Today’s Post by Joe Farace
Back in the film days, there were several different ways you could capture images. You could shoot color slide film that had lots of saturation or you could use black and white film that would let you create an entirely different version of the same photograph. To your eyes the original scene might look the same but your interpretation would vary based on the kind of film you decided to load into the camera. That’s why cameras like the Hasselblad with its interchangeable back were so popular and Mary and I often used this as a selling point when pitching clients who needed both monochrome and color images from a shoot.
Nowadays, most DSLRs and mirrorless cameras offer several kinds of built-in monochrome modes and some even offer a palette of toning that you can apply. The Fuji X-T100 That I’m currently testing for Shutterbug has four different monochrome modes, three with different colored filter implementations. And you can always make adjustments after the fact by using Photoshop or your favorite digital imaging software. Here are a three reasons why monochrome may be a good idea for some glamour portraits:
Aesthetics: Sometimes too much color confuses the viewer and takes the focus away from the real subject of the photograph. Shooting in black and white impacts how you see while shooting an image and focuses that vision and allows you sto how your model what you’re trying to accomplish. You don’t have to explain you’ll convert the shot into monochrome later; it’s already there in black and white!
Workflow: If you want to make prints on-site using a PictBridge-based printer or drop the memory cards off at a local Target, capturing the file directly in black and white saves time. But there are also many ways to use software and Photoshop-compatible plug-ins to produce great looking black and white images from color files and I even wrote a book about it called Digital Monochrome Special Effects (with used copies selling for giveaway prices as I write this,)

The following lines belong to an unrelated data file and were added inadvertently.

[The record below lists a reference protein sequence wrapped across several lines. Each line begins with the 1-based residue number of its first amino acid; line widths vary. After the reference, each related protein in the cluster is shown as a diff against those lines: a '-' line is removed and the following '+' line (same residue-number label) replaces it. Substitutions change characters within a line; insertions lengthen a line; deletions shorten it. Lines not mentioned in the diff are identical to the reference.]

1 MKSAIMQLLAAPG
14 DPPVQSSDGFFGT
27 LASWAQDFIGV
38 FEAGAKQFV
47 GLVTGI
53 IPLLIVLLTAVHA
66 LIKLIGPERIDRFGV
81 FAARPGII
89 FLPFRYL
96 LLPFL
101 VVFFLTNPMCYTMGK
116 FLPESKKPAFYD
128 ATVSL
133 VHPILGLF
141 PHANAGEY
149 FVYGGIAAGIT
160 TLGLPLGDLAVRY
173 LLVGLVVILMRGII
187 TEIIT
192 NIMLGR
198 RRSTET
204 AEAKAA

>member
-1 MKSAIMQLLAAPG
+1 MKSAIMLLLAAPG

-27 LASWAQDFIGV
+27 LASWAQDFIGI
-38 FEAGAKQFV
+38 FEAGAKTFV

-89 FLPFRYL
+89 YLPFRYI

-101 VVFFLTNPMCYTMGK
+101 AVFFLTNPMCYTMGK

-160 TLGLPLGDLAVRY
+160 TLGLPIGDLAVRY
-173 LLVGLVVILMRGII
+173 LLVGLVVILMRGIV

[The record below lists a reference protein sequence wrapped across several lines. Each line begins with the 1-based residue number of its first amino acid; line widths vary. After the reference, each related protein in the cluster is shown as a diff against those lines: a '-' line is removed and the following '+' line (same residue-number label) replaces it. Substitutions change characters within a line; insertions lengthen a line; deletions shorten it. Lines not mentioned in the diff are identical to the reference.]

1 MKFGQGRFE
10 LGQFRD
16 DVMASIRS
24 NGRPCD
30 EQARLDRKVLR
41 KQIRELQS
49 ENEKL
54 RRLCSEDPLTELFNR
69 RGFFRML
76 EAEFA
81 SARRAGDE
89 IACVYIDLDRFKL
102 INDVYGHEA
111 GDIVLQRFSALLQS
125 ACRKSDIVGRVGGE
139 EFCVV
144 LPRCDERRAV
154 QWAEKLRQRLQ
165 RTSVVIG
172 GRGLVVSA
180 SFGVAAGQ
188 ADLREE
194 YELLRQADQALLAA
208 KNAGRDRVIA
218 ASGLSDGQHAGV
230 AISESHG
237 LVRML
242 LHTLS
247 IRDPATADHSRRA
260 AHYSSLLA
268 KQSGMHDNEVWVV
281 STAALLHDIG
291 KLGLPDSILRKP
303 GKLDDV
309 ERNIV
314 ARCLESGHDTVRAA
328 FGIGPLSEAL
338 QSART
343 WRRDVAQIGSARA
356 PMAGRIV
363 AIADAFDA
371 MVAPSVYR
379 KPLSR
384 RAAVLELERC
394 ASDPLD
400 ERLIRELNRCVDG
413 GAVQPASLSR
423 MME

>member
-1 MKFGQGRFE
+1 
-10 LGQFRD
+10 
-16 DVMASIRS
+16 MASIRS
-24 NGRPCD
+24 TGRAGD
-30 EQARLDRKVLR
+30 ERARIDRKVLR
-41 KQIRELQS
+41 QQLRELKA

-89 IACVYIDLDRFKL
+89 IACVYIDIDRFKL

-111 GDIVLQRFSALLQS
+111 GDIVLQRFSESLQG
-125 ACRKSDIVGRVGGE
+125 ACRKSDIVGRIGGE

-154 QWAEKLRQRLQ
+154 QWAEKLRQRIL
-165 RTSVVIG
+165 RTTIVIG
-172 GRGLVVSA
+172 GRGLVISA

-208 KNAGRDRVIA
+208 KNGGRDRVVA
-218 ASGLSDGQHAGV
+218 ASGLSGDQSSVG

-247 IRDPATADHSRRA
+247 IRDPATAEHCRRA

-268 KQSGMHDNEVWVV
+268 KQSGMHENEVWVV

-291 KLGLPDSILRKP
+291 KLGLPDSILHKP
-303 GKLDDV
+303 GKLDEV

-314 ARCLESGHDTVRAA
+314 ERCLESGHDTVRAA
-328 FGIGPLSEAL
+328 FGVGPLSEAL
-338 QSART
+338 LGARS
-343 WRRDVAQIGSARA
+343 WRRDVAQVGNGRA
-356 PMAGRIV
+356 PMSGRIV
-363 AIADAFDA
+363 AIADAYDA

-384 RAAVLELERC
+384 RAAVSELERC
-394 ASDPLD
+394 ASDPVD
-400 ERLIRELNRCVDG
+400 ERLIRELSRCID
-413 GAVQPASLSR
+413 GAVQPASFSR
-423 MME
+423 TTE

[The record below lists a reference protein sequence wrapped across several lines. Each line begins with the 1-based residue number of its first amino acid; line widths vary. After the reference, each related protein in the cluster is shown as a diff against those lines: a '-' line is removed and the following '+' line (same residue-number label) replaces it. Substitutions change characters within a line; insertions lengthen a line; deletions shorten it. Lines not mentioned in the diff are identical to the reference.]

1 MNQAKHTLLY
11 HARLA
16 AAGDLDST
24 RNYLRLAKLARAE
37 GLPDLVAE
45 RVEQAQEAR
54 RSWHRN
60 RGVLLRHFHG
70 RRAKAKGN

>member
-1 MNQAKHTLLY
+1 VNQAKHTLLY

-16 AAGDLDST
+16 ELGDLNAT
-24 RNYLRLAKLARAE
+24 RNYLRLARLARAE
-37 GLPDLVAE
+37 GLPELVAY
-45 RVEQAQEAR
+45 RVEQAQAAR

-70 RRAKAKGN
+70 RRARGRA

Feedback: Perhaps the best reason to shoot in monochrome is the feedback you and the model get by looking at a black and white image on the LCD screen. That’s why one of my favorite tricks is to shoot RAW+JPEG, with Monochrome mode selected. This produces two files: A color RAW file and a black and white JPEG that’s used for evaluation on the LCD screen during the shoot and a RAW file for later processing. I’ve found find it’s much easier to retouch a RAW color file than a black and white JPEG because there are so many more tones available to work with.
That’s not to say that the best way to capture monochrome glamour images is in camera, far from it. It’s just another tool that I use for creating monochrome portraits (and infrared landscapes too) but everybody’s workflow is different so it’s best to do what works for you, so ultimately it’s your call.
The specs for Ashley Hannah’s portrait above are: Backdrop was a 5×7-foot Photo Grey Savage Infinity vinyl background. Lighting was my usual combination of Paul C Buff’s Alien Bees and DigiBees. Camera was a Panasonic Lumix GH4 with G Vario 14-45mm f/3.5-5.6 lens at 45mm and an exposure of 1/125 sec and f/5.6 and ISO 200. Converted to monochrome with Silver Efex Pro and slightly tweaked with the Glamour Glow filter in Color Efex Pro.
If you’re interested in learning how I shoot portraits and use cameras, lenses and lighting in my in-home studio and on location, please pick up a copy of Studio Lighting Anywhere which is available new from Amazon.com with for $23.34 or for giveaway price of $2.98 used, as I write this. If you’re interested in learning how to shoot better portraits and would like some hands-on training, check out my one-on-one workshops.